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Sunday, November 21, 2010

Reinforcing the Importance of Using Positive Reinforcement to Motivate Others

Using Positive Reinforcement to Motivate Others

In these uncertain economic times, it is easy for employees to become negative. To make sure employees do not become negative, all managers must help ensure their employees are engaged.
Engaged employees are more likely to be productive and less likely to leave as the economy continues to improve. One of the most overlooked and simple ways to engage employees is by expressing honest, sincere appreciation for their efforts. By expressing appreciation for the positive other people contribute, you will benefit as much as they will. The way you treat others is a direct reflection of the way you think about them. Train your brain in a positive direction, and you will find it increasingly easy to work cooperatively with others - even if they are negative.

Acknowledging other's strengths can also go a long way towards helping you get along with difficult people. Each individual's social effectiveness is rooted in his or her self-concept. When he or she is critical, hostile, or unkind, it is almost always because his or her self-concept is threatened. As a manager, you are responsible for fostering positive environments. This environment can require managers to work with employees and challenge them to change their attitude. So next time you give a compliment, instead of just saying "good job," offer a sincere strength comment that has the following attributes.
  • Identifies a trait that you respect, admire, or appreciate in the individual.
  • Expresses your admiration for the trait.
  • Supports your opinion about the trait with specific evidence - something you have observed the person doing.
By making strength comments, you can build or alter a person's self-concept for the positive. Your work environment will be filled with most positive and engaged employees.

Thursday, November 11, 2010

In Uncertain Times, Provide Steady Leadership

Leadership is challenging even during good times, but when business takes a downturn it can become especially difficult. Here’s some advice for keeping morale healthy even when the business environment is looking sick:

Share some good news. Tell employees the honest truth about what’s happening, but be on the lookout for any signs of hope you can share—an unexpected sale to a big customer or a money-saving idea. A little bit of positive news can have a big impact when everything else seems dark.

Coach more. Spend more time with your employees on improving their skills and performance. Concentrate on what they do well so they don’t view your attention as “punishment.” Emphasize how coaching and training benefits them, not just your organization.

Look for something new. Don’t keep repeating the same old strategies, no matter how well they worked in the past. Embracing new venues like Twitter and FourSquare may lead to new sources of revenue and growth, and learning them will give your employees something to distract them from their worries.

Renew your focus on customers. Stop obsessing about your own problems, and look outside your company for ideas and opportunities. Talk to customers about their problems, and you may find new business opportunities you wouldn’t have thought of otherwise.

Monday, November 1, 2010

Big Ideas for the 21st Century Leader

Creating a New Corporate Value Proposition
·   Rather than trying to get more out of people, organizations are better served by investing more in them and meeting their multidimensional needs in order to fuel greater engagement and more sustainable high performance.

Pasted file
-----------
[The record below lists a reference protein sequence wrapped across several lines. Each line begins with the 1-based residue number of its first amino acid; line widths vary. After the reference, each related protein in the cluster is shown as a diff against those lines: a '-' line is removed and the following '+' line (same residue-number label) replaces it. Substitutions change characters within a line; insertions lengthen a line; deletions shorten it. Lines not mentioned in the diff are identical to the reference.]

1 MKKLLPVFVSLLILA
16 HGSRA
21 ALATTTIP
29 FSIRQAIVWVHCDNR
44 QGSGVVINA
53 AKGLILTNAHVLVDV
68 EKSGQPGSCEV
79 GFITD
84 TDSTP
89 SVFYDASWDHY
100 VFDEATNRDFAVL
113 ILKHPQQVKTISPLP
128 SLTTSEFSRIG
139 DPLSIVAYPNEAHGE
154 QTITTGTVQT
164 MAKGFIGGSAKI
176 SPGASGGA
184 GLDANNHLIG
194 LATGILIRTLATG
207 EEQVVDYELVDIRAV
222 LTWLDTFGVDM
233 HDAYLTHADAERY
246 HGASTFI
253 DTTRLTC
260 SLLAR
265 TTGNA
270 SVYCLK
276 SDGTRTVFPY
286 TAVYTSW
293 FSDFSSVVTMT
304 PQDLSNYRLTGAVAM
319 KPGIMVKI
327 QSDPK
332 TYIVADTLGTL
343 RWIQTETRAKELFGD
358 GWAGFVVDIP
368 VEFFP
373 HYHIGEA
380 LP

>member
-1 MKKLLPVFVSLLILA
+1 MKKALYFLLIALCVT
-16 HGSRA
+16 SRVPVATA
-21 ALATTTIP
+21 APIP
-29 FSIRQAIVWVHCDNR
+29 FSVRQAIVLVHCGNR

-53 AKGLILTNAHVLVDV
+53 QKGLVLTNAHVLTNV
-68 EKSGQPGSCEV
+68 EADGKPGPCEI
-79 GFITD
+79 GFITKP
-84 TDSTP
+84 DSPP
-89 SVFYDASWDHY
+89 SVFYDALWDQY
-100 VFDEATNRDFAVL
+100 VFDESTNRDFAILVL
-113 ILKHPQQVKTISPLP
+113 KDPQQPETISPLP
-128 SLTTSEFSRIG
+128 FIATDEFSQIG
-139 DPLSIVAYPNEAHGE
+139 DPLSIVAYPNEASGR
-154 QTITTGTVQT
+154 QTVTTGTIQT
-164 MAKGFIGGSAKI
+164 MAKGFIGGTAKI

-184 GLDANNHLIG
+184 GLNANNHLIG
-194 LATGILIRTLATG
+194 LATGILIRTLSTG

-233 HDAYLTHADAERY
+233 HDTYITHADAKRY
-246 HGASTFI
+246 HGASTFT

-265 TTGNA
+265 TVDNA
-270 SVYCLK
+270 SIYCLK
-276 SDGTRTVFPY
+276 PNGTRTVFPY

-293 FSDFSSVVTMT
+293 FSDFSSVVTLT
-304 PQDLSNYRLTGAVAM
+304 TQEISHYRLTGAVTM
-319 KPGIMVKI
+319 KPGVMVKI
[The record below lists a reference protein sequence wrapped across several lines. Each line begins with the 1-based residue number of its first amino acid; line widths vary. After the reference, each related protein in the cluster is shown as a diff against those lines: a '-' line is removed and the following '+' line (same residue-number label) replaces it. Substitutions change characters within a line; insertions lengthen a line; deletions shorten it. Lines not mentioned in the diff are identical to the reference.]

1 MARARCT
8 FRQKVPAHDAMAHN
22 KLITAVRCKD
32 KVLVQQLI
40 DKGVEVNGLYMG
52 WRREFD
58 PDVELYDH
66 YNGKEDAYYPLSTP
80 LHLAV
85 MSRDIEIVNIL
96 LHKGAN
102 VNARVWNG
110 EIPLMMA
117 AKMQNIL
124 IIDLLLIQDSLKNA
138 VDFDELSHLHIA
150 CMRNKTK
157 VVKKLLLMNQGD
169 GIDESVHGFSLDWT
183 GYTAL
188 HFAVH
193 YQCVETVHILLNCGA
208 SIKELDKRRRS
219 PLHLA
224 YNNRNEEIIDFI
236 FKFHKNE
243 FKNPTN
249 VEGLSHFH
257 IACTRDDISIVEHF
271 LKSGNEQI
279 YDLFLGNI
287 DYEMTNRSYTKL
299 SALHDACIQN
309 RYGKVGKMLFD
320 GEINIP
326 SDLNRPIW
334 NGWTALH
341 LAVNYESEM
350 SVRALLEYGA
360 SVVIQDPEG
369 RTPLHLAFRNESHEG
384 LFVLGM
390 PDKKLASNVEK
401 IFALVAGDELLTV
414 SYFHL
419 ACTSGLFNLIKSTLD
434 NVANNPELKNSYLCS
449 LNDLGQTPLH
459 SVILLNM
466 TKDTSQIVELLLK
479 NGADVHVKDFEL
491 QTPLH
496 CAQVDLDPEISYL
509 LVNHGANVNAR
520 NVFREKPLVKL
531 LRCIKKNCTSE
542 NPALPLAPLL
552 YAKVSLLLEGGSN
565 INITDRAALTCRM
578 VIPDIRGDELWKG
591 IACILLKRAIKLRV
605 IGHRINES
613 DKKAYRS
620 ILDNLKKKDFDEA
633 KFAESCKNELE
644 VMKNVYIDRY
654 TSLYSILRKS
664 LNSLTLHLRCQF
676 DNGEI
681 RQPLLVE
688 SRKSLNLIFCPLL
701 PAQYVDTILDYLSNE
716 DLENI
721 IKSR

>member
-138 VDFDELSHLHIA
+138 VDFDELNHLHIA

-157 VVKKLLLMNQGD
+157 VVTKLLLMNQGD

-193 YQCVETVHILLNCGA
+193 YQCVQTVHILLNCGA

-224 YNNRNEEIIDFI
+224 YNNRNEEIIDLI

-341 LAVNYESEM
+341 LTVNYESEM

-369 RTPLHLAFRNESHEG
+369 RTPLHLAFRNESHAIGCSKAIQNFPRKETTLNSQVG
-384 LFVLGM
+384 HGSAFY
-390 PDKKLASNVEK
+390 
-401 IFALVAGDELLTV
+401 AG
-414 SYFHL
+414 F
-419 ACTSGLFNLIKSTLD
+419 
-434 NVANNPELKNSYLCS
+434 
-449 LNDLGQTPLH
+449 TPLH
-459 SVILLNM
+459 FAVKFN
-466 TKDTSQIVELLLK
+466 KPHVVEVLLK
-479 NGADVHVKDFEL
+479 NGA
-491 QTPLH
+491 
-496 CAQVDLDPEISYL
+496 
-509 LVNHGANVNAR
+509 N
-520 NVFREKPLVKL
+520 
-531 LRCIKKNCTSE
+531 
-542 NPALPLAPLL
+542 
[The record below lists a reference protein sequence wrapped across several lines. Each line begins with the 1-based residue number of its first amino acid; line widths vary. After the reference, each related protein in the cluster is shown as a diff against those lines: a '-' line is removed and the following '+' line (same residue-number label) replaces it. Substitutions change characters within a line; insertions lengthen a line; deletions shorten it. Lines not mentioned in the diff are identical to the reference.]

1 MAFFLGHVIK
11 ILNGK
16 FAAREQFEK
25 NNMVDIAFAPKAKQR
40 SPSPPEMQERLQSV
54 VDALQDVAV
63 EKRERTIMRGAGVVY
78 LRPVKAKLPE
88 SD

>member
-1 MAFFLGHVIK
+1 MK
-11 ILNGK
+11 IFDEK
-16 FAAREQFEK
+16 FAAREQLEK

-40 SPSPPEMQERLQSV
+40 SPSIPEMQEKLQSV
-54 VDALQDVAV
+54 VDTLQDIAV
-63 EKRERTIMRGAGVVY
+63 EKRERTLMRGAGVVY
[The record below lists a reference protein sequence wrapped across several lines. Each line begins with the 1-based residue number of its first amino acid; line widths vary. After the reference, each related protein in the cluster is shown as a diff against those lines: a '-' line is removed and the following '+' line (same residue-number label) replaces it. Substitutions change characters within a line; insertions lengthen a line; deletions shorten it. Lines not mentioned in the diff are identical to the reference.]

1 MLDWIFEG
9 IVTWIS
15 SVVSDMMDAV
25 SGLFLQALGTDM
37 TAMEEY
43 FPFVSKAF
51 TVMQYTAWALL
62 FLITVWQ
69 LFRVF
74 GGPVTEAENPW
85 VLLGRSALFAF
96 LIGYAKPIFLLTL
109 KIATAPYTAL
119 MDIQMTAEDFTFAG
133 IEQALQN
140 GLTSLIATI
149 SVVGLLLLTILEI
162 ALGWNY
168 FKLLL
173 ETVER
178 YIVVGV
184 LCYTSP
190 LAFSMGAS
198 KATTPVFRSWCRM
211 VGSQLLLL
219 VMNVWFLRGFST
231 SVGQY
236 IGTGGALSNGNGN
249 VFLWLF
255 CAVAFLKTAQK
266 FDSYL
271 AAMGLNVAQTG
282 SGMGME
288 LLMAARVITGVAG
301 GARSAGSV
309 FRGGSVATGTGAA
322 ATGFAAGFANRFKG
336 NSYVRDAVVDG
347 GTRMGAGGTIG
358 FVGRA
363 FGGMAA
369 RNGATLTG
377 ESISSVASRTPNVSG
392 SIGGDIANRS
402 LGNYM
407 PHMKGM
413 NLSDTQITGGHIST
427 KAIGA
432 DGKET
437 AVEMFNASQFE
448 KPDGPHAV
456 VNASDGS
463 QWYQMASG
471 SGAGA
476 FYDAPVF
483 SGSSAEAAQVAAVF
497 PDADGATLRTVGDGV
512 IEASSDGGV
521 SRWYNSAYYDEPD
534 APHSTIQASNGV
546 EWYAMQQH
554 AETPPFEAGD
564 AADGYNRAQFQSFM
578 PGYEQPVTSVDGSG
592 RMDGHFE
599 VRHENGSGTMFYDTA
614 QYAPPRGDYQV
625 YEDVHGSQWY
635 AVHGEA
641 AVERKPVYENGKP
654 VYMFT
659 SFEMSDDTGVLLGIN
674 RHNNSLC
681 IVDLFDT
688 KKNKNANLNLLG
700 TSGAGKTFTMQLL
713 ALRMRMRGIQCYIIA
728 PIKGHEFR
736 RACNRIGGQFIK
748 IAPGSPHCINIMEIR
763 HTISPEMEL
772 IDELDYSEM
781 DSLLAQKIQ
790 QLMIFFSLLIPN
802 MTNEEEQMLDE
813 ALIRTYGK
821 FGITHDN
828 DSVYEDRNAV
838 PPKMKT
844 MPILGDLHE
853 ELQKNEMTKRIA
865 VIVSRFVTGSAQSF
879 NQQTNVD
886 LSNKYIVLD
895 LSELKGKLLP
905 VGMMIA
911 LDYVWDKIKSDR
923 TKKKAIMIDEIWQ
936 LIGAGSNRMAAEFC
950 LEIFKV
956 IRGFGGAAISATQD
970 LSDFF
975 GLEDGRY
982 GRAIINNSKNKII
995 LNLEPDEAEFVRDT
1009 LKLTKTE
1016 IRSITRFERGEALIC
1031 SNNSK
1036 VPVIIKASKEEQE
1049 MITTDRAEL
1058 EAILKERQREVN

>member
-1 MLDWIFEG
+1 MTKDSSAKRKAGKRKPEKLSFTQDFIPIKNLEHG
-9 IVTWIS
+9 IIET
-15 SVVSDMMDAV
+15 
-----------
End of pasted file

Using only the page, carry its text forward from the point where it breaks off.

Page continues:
·   It’s not how much time we invest into our work that determines our productivity but rather the value we produce during the hours we work.

·   We must learn to embrace opposites. By celebrating one set of qualities and undervaluing another—courage or caution, confidence or humility, tenacity or flexibility—we lose access to essential dimensions of ourselves and others.

·   Because all virtues are interconnected, any strength overused ultimately becomes a liability. Honesty without compassion, for example, is cruelty. We create the highest value not by focusing solely on our strengths or ignoring our weaknesses but by being attentive to both.

·   The mind-set shift leaders need to make is from focusing too much on competency, the skills necessary for a given job and too little on capacity, the fuel people need in their tanks to bring their skills fully to life.

·   The best leaders strike a balance between challenging their people to exceed themselves and regularly recognizing and rewarding their accomplishments.

·   Leaders who default to negative emotions to motivate others may get short-term performance they’re seeking, but the costs over time are high.

·   Because the impact of “bad” is stronger than “good,” the first rule for an effective leader is the same as it is for doctors: above else do no harm. That means avoiding devaluing emotions such as anger, intimidation, disparagement, and shame.

·   Leaders who avoid conflict often cause even more harm than those who are more direct. The key for leaders is to balance honesty and appreciation, always keeping in mind the value of the other person, even when being critical of a particular behavior.

·   The best evidence of an organization’s values and purpose is to consider the behavior of its leaders. Transactional leaders focus narrowly on the “what”—how to get things done. Transformational and servant leaders are more focused on the purpose of their action and on meeting the needs of their employees.

·   Most employees are less inspired by a leader’s personal charisma than by a compelling purpose to rally around everyday. The most admired and effective leaders are those with the most inspiring vision and the greatest humility about themselves.